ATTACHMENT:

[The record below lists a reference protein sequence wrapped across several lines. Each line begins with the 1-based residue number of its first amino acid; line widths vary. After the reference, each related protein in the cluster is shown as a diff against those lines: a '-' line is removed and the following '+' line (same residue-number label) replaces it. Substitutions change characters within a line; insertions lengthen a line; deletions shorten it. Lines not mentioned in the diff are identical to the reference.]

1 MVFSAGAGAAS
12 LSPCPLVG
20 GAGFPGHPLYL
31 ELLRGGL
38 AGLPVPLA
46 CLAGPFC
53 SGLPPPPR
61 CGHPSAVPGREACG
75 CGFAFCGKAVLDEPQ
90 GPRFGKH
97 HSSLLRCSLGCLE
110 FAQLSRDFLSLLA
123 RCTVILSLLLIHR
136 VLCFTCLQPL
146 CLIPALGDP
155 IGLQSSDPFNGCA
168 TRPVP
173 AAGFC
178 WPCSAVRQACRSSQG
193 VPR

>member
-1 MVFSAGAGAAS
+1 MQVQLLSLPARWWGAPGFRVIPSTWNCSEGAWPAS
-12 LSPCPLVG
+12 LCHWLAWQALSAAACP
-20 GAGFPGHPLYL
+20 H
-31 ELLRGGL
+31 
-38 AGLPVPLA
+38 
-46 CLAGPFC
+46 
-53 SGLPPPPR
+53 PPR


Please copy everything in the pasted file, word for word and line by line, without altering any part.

[The record below lists a reference protein sequence wrapped across several lines. Each line begins with the 1-based residue number of its first amino acid; line widths vary. After the reference, each related protein in the cluster is shown as a diff against those lines: a '-' line is removed and the following '+' line (same residue-number label) replaces it. Substitutions change characters within a line; insertions lengthen a line; deletions shorten it. Lines not mentioned in the diff are identical to the reference.]

1 MVFSAGAGAAS
12 LSPCPLVG
20 GAGFPGHPLYL
31 ELLRGGL
38 AGLPVPLA
46 CLAGPFC
53 SGLPPPPR
61 CGHPSAVPGREACG
75 CGFAFCGKAVLDEPQ
90 GPRFGKH
97 HSSLLRCSLGCLE
110 FAQLSRDFLSLLA
123 RCTVILSLLLIHR
136 VLCFTCLQPL
146 CLIPALGDP
155 IGLQSSDPFNGCA
168 TRPVP
173 AAGFC
178 WPCSAVRQACRSSQG
193 VPR

>member
-1 MVFSAGAGAAS
+1 MQVQLLSLPARWWGAPGFRVIPSTWNCSEGAWPAS
-12 LSPCPLVG
+12 LCHWLAWQALSAAACP
-20 GAGFPGHPLYL
+20 H
-31 ELLRGGL
+31 
-38 AGLPVPLA
+38 
-46 CLAGPFC
+46 
-53 SGLPPPPR
+53 PPR